meehanbanner.jpg
Wine: Auction & Retail

Talking Whiskey with Cocktail Legend Jim Meehan

Jim Meehan, acclaimed bartender and author, helped kick off the global cocktail revival with his world-renowned New York City bar PDT in 2007. Having recently opened a location in Hong Kong and published Meehan’s Bartender Manual, he’s living proof that the world’s love of fine spirits is here to stay. Several bottles of Meehan's favourites, including Pappy Van Winkle’s Private Reserve Kentucky Bourbon, will be offered in Sotheby’s upcoming Finest & Rarest Wines (24 February, New York) auction. Ahead of the sale, we spoke with Meehan about what separates Pappy Van Winkle from other bourbons, cocktail culture and the next big whiskey trend.

jimmeehan.jpg
JIM MEEHAN. PHOTOGRAPHER KRISTEN MENDIOLA.

How is the craft cocktail revival tied to whiskey's explosion in popularity?
If you look at the original craft cocktail revival bars of New York – Milk and Honey, which opened at the end of 1999, Flatiron Lounge, Employees Only, Little Branch, Pegu Club, Death & Co, PDT – our drinks were made with spirits that you find in classic cocktails, mainly gin, whiskey, rum and brandy. At that time, cocktails were very nerdy. They were not popular. Cocktails have gone from a niche, specialist thing to pop culture. They are now massively popular, and therefore the ingredients that go into making them, bourbon and rye in particular, have become a hot commodity.

Is there a reason why bourbon in particular has gained such a following?
My hypothesis is that American whiskey has gotten so popular for the same reason some people like Napa Valley or Oregon wines. It’s a nationalist sense of pride over what America makes best. Bourbon is the country’s national spirit.

Pappy Van Winkle has an almost cultish fanbase. How has it earned and maintained its reputation as a prized bourbon?
Julian Van Winkle has done an amazing job stewarding the brand. When the whiskey industry started facing shortages of aged whiskey over the past few years, almost all producers blended older whiskies with younger whiskies and went no age statement on their bottles. If an age statement on a bottle says “12 Years Old” then all the whiskey in the blend has to be a minimum of 12 years old. But instead of declassifying his whiskey and making “Pappy for the People,” Julian never changed his line. I think the best thing about a lot of these bourbon companies, like Pappy, is they come from multigenerational family businesses. The decisions that Julian has made will ensure that his brand is secure from generation to generation.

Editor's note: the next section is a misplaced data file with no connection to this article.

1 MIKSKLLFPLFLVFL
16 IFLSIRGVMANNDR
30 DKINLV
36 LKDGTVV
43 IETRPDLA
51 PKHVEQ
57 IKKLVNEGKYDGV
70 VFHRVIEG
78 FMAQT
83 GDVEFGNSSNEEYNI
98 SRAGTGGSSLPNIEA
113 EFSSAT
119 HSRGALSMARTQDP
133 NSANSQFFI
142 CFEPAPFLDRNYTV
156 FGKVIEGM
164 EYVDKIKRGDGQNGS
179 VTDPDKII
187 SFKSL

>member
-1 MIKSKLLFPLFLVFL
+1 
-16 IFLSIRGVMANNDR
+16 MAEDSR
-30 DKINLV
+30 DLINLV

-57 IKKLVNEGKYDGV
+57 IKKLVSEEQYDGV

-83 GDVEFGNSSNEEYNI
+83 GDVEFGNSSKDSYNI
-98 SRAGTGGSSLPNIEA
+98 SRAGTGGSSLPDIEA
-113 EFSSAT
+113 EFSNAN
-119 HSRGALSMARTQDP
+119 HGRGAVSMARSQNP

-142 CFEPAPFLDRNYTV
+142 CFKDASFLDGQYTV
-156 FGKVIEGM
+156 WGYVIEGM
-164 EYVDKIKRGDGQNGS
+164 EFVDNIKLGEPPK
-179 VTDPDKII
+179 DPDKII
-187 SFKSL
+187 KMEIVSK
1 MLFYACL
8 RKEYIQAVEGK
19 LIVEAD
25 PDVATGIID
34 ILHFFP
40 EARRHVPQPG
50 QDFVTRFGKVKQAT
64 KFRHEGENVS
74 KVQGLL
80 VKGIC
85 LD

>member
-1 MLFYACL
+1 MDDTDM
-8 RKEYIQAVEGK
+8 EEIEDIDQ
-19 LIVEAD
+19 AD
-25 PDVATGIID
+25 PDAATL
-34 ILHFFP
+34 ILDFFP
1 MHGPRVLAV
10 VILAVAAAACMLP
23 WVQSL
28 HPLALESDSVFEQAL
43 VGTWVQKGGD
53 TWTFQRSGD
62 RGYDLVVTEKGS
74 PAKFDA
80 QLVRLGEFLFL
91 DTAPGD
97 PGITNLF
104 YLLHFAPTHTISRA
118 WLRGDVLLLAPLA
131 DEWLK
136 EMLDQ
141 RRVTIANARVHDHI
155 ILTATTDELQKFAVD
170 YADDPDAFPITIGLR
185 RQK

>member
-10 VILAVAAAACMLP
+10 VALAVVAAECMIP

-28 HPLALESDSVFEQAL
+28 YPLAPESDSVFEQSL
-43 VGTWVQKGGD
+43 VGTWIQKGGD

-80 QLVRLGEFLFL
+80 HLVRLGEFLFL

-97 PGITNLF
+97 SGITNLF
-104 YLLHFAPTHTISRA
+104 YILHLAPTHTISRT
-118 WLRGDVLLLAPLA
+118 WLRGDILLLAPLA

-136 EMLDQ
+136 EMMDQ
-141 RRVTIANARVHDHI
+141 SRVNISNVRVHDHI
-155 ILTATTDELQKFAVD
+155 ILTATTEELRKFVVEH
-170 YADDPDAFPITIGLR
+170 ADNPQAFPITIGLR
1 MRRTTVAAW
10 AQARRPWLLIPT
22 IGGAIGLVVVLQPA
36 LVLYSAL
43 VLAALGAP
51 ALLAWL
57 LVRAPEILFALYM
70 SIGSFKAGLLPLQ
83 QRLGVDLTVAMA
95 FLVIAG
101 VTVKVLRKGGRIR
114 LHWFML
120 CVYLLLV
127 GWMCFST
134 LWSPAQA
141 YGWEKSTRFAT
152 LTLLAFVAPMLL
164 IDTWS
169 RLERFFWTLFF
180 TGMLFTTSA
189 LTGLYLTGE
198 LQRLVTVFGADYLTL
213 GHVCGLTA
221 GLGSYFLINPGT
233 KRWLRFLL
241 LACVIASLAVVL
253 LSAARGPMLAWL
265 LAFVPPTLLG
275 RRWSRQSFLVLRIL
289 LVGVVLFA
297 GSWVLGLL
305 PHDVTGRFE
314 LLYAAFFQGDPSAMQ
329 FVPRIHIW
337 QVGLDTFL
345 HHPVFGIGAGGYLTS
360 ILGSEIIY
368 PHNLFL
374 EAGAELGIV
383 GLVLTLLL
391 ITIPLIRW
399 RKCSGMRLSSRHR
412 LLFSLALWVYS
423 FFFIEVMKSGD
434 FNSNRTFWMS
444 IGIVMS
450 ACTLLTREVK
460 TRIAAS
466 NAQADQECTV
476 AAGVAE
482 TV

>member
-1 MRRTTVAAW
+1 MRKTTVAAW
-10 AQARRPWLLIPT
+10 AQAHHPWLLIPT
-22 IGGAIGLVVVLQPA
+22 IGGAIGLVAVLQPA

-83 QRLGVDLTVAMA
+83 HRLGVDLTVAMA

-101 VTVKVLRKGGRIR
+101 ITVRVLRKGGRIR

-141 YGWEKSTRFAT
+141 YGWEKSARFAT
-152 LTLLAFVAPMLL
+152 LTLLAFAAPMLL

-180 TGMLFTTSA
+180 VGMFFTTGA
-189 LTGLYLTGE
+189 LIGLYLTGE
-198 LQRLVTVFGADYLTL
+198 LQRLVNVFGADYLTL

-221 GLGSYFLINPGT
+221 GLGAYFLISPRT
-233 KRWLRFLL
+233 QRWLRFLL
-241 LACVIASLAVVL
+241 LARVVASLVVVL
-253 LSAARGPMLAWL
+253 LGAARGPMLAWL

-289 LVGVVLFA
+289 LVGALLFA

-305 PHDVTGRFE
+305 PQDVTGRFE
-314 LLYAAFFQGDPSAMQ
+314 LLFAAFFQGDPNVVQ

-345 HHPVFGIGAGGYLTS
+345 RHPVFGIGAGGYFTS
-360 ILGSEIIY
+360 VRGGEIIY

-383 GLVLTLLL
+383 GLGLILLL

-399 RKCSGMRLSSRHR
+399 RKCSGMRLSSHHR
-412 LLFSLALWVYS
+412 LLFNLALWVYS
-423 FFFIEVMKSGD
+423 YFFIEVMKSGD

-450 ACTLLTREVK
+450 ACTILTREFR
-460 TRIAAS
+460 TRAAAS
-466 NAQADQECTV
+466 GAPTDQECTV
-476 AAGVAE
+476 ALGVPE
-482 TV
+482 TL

What’s your experience with Bowmore whiskies?
They’ve had some master distillers over the years. Their aged malts are some of the best I’ve ever tasted. I remember when I was working at Gramercy Tavern, we had the 25 Bowmore – it’s just exquisite.

One of the things I like about your Meehan’s Bartender Manual is how it relates the history behind the business, including distilleries and production. I also appreciate how your recipes call for specific makers or brands, rather than generic whiskey or gin.
Definitely, they’re all different. Every gin is made with different botanicals and every whiskey is made with different mash bills, fermentation techniques and barrel aging. So the notion that you could just write a recipe that gin and vermouth is a martini is absurd.

It’s crazy to me that high-end cocktail bars would not clarify what they’re using in drinks.
What concerns me is you go to a lot of bars now, and they’re charging $16 a drink. But it doesn’t tell you what whiskey or rum they used. In my mind, if you were buying a $16 glass of wine, you would know the producer, the vintage, the varietal and maybe even the vineyard. They’re ignoring the value proposition at stake. I feel like disclosing brands is important.

What’s the best way to drink a really great whiskey?
Appreciation of spirits doesn’t need to be prescriptive – that’s one of the great things about them. Certainly the most accurate way to evaluate a whiskey is to enjoy it neat. But many spirits experts would argue that adding a little water would actually “open up” the whiskey. So I would try it neat first, and then add a couple drops of water to see how it changes. Personally I drink most whiskey on the rocks when I simply want to enjoy it. One thing to be aware of is that when you add ice that chills the whiskey, which minimizes its aroma.

Do you have favourite go-to whiskey cocktails?
For me the Old Fashioned is the ultimate and the Manhattan just adds vermouth, which works very well with whiskey.

Where do you see whiskey going next?
The biggest trend is the highball, which is basically a whiskey soda. We’re seeing it more with Japanese and Scotch whiskey. As people become more aware of sugar and overconsumption, drinking a highball is basically like drinking a glass of water with each whiskey. It also doesn’t add powerful new flavours like a cocktail would – it just dilutes the concentration.  

We use our own and third party cookies to enable you to navigate around our Site, use its features and engage on social media, and to allow us to perform analytics, remember your preferences, provide services that you have requested and produce content and advertisements tailored to your interests, both on our Site as well as others. For more information, or to learn how to change your cookie or marketing preferences, please see our updated Privacy Policy & Cookie Policy.

By continuing to use our Site, you consent to our use of cookies and to the practices described in our updated Privacy Policy.

Close